In a continuing series of posts, Lyle Denniston provides responses based on the Constitution and its history to public statements about the meaning of the Constitution and what duties it imposes or rights its protects. Today’s topic: the Affordable Care Act.
The constitutional claim:
“We welcome the Sixth Circuit’s ruling today dismissing this challenge to the Affordable Care Act and its finding that Congress acted within its authority in passing this landmark health care reform law.” (emphasis added)
— Justice Department statement, June 29, 2011
The constitutional response:
A finding by the Sixth U.S. Circuit Court of Appeals in Cincinnati that Congress did have the authority to pass the law would have upheld its constitutionality. But the court did not do that; it refused to strike it down. There is a constitutional difference, and it makes an actual difference.
Since the famous decision in Marbury v. Madison in 1803, federal courts have had the authority to strike down federal laws by concluding that they conflicted with the Constitution. (State courts cannot do that with a federal law.) But there is a more modern decision that set out the rule that was at work in the health care decision on Wednesday. It is the “Salerno doctrine,” from the Supreme Court’s 1987 decision in a pre-trial jailing case, U.S. v. Salerno.
First, a bit of background on constitutional challenges to a federal law. There are really two basic kinds: A “facial” challenge, usually pursued before the law goes into effect, claims that the law is unconstitutional just as written. An “as-applied” challenge claims that after the law starts operating, it is unconstitutional as actually applied to a particular individual or group. The Sixth Circuit Court rejected the first kind of challenge, but left the second open.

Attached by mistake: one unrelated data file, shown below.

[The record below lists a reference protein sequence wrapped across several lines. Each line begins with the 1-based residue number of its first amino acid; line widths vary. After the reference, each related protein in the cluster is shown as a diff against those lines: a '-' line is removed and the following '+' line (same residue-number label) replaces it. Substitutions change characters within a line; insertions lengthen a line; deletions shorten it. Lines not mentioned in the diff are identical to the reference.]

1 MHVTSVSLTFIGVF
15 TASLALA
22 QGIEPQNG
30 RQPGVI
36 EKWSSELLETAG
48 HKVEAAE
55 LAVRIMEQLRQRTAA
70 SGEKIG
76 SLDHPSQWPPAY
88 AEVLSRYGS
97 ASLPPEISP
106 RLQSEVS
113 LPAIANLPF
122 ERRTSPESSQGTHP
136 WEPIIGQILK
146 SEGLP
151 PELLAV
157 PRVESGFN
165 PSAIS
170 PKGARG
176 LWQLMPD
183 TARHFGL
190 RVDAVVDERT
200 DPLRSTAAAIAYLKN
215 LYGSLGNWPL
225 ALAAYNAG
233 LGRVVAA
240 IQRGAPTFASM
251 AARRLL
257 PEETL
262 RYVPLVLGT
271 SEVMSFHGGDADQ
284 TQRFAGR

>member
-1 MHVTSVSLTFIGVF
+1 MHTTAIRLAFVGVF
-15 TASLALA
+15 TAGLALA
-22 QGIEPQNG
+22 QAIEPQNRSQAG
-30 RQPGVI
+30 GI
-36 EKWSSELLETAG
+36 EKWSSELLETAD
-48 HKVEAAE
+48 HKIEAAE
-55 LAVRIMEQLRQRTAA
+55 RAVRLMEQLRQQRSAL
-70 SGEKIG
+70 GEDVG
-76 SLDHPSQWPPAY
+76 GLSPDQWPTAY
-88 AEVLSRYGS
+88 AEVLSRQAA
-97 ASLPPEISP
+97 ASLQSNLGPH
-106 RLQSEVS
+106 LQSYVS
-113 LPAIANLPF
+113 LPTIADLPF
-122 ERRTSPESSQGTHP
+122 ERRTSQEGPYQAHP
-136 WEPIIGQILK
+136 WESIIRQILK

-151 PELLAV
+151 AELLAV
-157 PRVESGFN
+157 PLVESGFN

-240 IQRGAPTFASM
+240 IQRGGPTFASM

The “Salerno doctrine” was spelled out this way by the Supreme Court: “A facial challenge to a legislative act is, of course, the most difficult challenge to mount successfully, since the challenger must establish that no set of circumstances exists under which the act would be valid.”
It is important to emphasize that the Sixth Circuit case did not involve the entire new health care law. It has hundreds of sections, and the only one at issue was the requirement that virtually every American must obtain health insurance by the year 2014. Granted, that is the most crucial part of the entire law, because it is the mechanism that is supposed to make the entire law work in expanding health care to all Americans; such a grand ambition could not be afforded, the government contends, without assurances that everyone will pay into the insurance system.
The Sixth Circuit Court was the first court at the appeals level to rule on a challenge to the insurance requirement. A conservative legal advocacy group in Ann Arbor, Mich., the Thomas More Law Center, and three individuals contended in their lawsuit that that requirement was beyond Congress’s legislative power, when Congress is seeking to regulate “interstate commerce.”
This was a “facial” challenge, since that mandate does not take effect until 2014. In order to get the Sixth Circuit Court to strike it down as written, the challengers would have had to satisfy the Salerno doctrine – that is, they had to prove that there was no set of circumstances that would arise, at any time, in which the insurance requirement would be valid. This, the decision concluded, they could not do.